Mariette Monpierre

FILMCO: Your filmmaker portfolio is quite diverse. You’ve been involved in the making of narrative films, television series, documentaries, commercials, and music videos. How do these genres differ for you, in terms of the creative process? Do you have a favourite? If yes, which and why.
MM: I like working in all different formats. To me, it’s not about format, it’s all about the story. Nothing is more powerful than seeing your own language, colour, people, drama on screen. At the end of the day, it’s about making films by any means necessary. A film, whichever the format, is a powerful tool because, under the guise of entertainment, it can open the windows of your heart. A film can start a discussion. It can make you think and change your vision on a subject matter. What I enjoy most in the process is being on set and working with actors. My work as a director is to create a space that allows the actor the ability to blow and to reveal their true spirit on camera. I’m a social person and I thrive on building trusting relationships with my actors. Developing that special bond with them, I think, is key. 

FILMCO: Who or what have been some of your biggest influences in film/television in the Caribbean, and why?
MM: Sarah Maldoror, who directed “Sambizanga” in 1972, was a true inspiration for me. She was the first woman from Guadeloupe to direct a feature film. She was married to Mario Andrade (the first president of Angola) and participated in the fight for the liberation of Angola. Her films are exceptionally beautiful. Sadly, she passed away in April. My other influence comes from Africa. Senegalese director, Djibril Diop Manbety, who directed “Touki Bouki” (“The Journey of the Hyena”). It’s just a wonderful visual journey into the life of two amazing characters, trying to make money in order to travel to Paris. It’s visually enticing, nothing like you’ve seen before; a non-linear story. When I saw it, it impacted me.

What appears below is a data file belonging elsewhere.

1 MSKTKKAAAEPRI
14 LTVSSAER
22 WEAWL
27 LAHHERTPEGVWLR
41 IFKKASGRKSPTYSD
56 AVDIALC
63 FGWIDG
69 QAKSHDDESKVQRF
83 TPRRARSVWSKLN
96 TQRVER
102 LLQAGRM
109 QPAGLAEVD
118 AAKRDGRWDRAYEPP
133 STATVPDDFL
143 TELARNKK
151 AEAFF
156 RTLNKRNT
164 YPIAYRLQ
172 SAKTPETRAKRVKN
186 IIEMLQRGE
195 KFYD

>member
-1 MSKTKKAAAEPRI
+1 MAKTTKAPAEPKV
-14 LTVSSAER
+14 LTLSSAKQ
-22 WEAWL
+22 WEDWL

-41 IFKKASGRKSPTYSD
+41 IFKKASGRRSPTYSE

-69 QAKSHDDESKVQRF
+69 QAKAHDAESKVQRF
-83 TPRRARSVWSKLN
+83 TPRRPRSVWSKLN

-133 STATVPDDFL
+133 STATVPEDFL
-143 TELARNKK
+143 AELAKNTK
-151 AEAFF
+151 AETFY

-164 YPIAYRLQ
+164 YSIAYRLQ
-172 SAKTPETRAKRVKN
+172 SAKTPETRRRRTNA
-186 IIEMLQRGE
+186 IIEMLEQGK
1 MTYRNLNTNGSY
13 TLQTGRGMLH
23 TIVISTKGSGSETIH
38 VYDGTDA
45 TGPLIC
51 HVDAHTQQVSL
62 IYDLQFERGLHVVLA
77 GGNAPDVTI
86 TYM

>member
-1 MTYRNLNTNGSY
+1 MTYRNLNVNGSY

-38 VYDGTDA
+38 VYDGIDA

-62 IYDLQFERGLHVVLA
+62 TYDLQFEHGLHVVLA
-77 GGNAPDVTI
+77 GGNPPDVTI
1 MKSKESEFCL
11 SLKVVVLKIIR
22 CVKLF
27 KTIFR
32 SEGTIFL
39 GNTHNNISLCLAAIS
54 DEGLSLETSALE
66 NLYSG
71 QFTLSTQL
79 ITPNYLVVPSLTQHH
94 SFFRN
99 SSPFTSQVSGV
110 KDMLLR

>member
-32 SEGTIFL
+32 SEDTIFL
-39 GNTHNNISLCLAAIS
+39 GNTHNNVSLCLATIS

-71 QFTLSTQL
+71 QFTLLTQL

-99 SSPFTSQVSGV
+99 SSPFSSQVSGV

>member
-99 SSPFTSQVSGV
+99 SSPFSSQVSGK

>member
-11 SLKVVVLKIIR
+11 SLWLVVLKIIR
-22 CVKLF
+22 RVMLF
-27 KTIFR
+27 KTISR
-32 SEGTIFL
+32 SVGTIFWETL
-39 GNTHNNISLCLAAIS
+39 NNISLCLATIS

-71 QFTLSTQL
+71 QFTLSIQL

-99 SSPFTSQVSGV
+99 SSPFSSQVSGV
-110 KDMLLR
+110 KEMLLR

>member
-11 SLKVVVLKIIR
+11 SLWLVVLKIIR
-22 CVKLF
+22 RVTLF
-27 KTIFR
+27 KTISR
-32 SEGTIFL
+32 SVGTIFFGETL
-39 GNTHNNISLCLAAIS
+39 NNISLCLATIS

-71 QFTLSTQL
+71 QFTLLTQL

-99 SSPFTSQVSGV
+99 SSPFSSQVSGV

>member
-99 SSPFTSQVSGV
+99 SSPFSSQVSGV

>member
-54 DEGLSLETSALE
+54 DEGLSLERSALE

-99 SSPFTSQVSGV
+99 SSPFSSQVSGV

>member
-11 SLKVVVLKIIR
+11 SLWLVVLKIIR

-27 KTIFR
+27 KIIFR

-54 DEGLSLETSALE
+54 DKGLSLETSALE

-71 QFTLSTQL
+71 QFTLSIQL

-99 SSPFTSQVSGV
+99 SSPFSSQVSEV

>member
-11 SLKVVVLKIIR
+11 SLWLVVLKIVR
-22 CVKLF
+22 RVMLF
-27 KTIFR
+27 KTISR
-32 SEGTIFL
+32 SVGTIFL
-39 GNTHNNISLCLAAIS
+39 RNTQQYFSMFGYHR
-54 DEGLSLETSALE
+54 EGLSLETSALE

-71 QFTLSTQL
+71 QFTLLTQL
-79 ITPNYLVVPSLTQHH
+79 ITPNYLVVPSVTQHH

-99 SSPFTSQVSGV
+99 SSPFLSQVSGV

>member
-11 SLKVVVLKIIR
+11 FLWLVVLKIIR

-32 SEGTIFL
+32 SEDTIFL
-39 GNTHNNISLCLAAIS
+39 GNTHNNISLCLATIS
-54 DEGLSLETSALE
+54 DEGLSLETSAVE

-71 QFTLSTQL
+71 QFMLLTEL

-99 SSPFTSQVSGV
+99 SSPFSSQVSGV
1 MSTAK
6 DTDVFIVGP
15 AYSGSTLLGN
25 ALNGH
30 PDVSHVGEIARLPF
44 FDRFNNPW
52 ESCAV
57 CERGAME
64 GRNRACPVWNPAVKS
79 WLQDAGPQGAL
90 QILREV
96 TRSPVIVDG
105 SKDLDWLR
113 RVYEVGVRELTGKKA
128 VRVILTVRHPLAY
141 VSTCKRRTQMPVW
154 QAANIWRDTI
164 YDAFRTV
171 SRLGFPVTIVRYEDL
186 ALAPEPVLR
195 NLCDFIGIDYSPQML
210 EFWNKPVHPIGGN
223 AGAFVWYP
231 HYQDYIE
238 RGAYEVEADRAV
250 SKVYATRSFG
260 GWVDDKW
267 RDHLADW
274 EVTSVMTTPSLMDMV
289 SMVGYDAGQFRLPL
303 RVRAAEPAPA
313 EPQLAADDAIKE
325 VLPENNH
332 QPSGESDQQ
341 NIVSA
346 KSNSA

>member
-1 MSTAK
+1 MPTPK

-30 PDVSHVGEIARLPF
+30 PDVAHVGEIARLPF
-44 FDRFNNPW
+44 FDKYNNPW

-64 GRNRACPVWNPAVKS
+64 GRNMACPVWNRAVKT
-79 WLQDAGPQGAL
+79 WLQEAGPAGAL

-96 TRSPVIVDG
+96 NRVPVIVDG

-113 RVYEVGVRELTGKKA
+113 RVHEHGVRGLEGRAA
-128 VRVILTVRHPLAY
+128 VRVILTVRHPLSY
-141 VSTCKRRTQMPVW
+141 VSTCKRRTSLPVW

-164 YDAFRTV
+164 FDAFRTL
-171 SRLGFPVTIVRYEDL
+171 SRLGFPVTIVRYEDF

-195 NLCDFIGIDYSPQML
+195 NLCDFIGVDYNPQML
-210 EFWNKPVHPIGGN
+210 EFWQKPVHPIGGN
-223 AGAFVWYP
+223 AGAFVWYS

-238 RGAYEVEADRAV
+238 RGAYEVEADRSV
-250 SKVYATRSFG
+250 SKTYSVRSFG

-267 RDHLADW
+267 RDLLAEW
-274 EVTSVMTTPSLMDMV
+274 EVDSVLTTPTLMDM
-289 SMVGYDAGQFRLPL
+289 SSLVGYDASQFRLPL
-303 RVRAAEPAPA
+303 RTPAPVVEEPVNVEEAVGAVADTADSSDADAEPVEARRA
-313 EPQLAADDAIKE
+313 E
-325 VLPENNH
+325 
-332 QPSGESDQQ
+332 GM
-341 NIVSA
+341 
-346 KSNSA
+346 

When I made my first short film, I was under the spell of “In the Mood for Love”, by Hong Kong director, Wong Kar-Wai. It’s a breathtaking movie – I love his cinematography, saturated color, and the non-linear way he tells the story. U.S. director Martin Scorsese’s “GoodFellas” is one of my favourite films of all time. Most of these films are characterized by non-linear narratives, atmospheric music, unconventional approaches. 

FILMCO: In what ways have both your Caribbean and French cultural experiences guided your choices as a filmmaker over the years, and what draws you to telling Caribbean stories?
MM: As a filmmaker, discovering my unique voice was a long and difficult path because during my childhood I was told that I did not have a voice. I shared this emotional story in a short film I directed in 2005 called “Motherland” (“Chez Moi”). In this narrative, the 10-year old that I was, rebelled against my mother; an immigrant in Paris. I felt Paris was my home, but my mom kept telling me, “Shut up, you’re not in your country, be invisible, work hard, that’s the only way you’re going to succeed here.” I loved Paris but did Paris love me? I learned that I had to work twice as hard as any French person if I wanted to succeed and be legitimate. That thought stayed with me.